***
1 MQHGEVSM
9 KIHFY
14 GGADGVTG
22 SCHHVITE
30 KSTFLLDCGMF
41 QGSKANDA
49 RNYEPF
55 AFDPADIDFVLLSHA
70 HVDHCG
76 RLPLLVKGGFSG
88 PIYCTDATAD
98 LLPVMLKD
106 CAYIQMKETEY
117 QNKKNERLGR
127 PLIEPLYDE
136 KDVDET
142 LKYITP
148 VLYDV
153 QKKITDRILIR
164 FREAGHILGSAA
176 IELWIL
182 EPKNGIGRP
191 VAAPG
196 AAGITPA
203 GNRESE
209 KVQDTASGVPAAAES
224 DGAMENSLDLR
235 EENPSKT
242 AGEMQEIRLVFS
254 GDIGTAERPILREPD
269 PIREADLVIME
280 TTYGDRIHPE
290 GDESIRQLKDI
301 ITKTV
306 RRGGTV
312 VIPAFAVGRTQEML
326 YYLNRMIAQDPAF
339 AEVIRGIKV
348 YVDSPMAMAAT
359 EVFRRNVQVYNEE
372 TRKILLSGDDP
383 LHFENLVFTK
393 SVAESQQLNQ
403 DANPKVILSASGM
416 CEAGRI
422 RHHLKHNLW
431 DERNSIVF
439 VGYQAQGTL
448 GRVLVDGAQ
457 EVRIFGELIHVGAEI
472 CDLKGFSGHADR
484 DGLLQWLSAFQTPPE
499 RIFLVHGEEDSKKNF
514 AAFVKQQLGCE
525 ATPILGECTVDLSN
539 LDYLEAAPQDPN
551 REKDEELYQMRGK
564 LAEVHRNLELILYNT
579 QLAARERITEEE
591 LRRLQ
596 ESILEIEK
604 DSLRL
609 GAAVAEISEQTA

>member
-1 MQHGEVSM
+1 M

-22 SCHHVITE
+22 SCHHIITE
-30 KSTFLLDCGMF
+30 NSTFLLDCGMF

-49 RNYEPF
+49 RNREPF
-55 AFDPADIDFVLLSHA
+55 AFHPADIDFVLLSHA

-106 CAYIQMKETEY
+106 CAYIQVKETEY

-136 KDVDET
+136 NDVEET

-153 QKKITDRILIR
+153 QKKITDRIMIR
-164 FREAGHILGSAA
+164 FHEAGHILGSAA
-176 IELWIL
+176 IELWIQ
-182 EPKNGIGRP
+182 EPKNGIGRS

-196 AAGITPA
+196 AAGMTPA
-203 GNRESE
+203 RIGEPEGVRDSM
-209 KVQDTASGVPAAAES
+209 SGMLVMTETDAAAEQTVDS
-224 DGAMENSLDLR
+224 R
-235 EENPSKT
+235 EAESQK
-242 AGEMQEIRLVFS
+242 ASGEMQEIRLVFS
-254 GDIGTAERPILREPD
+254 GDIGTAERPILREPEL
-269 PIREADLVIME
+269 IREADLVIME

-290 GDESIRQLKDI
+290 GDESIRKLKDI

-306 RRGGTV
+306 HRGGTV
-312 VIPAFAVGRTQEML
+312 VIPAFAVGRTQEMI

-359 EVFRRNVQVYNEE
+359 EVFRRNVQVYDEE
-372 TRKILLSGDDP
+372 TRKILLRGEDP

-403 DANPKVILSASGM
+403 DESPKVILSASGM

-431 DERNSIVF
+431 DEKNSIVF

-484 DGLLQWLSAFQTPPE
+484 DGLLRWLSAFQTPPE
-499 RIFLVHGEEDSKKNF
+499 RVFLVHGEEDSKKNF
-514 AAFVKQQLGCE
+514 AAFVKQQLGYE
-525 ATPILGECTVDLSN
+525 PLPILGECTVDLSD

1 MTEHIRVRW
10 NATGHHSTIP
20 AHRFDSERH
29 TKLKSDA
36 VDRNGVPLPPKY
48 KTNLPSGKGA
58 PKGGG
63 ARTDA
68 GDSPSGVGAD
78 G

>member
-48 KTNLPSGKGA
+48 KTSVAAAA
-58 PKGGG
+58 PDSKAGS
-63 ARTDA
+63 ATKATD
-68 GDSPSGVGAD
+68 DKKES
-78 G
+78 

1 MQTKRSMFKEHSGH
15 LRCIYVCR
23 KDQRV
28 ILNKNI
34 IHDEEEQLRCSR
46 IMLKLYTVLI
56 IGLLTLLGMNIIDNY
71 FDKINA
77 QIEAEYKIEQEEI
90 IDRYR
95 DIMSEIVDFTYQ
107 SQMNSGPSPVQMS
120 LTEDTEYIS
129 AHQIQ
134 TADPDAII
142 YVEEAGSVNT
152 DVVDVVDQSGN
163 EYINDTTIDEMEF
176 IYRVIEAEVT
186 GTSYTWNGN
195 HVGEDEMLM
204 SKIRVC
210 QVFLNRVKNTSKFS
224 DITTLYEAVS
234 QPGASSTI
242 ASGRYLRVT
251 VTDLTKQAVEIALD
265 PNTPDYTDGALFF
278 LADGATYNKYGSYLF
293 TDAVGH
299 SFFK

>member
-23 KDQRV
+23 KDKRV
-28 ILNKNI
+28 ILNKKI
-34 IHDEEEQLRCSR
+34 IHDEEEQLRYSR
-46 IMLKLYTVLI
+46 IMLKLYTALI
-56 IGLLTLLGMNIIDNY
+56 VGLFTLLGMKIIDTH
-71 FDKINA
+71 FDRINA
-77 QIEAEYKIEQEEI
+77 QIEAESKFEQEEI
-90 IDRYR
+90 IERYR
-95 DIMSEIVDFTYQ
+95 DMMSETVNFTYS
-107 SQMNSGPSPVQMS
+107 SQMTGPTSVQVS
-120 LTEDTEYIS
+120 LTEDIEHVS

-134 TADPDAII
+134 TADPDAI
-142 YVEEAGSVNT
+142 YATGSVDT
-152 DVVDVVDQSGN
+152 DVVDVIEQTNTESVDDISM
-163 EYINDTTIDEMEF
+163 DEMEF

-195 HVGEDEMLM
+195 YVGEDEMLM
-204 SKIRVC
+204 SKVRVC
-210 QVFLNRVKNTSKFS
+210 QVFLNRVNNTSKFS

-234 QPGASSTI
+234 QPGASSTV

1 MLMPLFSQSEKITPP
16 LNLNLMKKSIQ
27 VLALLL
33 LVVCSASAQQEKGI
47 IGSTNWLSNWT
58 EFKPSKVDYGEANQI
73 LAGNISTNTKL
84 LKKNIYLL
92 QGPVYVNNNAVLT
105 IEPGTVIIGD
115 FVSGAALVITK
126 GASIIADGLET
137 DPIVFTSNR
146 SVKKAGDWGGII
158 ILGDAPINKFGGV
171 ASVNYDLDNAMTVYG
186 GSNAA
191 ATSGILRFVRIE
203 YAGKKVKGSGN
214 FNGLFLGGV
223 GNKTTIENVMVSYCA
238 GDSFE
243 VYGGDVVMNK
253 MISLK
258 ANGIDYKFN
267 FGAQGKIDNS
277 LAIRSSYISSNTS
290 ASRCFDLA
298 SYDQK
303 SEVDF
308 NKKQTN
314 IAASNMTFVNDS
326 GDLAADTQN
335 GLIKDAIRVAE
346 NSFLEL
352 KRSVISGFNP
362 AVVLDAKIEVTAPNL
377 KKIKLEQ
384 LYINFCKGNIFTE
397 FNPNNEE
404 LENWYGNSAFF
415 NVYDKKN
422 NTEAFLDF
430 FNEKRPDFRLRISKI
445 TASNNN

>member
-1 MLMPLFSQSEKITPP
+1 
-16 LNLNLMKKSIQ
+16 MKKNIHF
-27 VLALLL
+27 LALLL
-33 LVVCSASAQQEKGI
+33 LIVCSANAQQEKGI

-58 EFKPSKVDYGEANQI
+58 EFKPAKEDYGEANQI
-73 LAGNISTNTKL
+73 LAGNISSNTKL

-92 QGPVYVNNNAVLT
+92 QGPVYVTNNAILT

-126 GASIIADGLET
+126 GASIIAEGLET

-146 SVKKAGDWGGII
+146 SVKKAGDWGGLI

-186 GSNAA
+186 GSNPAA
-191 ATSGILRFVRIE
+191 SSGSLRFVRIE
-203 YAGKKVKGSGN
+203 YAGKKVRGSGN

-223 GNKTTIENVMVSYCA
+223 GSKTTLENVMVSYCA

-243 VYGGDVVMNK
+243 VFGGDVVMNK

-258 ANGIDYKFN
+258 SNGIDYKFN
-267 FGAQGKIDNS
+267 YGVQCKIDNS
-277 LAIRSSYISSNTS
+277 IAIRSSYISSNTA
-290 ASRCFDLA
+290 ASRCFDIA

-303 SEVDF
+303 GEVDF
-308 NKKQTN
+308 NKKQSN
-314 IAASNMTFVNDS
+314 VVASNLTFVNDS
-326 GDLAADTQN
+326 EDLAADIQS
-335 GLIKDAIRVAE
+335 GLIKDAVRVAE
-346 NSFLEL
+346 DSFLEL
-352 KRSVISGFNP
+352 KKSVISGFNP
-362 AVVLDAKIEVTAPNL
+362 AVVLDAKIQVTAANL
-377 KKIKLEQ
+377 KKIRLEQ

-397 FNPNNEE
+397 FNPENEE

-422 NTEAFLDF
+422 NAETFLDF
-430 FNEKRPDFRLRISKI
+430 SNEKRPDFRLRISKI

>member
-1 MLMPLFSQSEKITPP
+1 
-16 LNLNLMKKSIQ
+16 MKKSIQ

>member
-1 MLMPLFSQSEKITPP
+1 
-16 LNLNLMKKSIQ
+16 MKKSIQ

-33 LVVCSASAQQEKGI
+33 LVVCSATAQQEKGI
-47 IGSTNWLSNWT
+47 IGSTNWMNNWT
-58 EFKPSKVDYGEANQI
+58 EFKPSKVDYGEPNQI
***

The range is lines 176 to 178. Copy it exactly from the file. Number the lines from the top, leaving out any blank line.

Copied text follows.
299 SFFK

>member
-23 KDQRV